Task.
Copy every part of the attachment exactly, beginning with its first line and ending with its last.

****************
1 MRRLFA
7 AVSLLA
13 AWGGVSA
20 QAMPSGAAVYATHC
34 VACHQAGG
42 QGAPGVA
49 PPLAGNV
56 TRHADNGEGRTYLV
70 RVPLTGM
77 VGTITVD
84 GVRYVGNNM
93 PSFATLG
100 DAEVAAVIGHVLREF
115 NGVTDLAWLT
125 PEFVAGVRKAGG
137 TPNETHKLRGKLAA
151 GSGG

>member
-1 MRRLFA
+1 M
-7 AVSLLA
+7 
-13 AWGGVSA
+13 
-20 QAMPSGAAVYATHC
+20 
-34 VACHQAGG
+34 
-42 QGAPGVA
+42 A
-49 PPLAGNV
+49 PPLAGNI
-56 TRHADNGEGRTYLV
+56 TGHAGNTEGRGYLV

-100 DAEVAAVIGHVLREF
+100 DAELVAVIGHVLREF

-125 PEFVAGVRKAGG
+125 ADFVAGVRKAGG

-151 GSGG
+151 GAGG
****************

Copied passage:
1 MRRLFA
7 AVSLLA
13 AWGGVSA
20 QAMPSGAAVYATHC
34 VACHQAGG
42 QGAPGVA
49 PPLAGNV
56 TRHADNGEGRTYLV
70 RVPLTGM
77 VGTITVD
84 GVRYVGNNM
93 PSFATLG
100 DAEVAAVIGHVLREF
115 NGVTDLAWLT
125 PEFVAGVRKAGG
137 TPNETHKLRGKLAA
151 GSGG

>member
-1 MRRLFA
+1 M
-7 AVSLLA
+7 
-13 AWGGVSA
+13 
-20 QAMPSGAAVYATHC
+20 
-34 VACHQAGG
+34 
-42 QGAPGVA
+42 A
-49 PPLAGNV
+49 PPLAGNI
-56 TRHADNGEGRTYLV
+56 TGHAGNTEGRGYLV

-100 DAEVAAVIGHVLREF
+100 DAELVAVIGHVLREF

-125 PEFVAGVRKAGG
+125 ADFVAGVRKAGG

-151 GSGG
+151 GAGG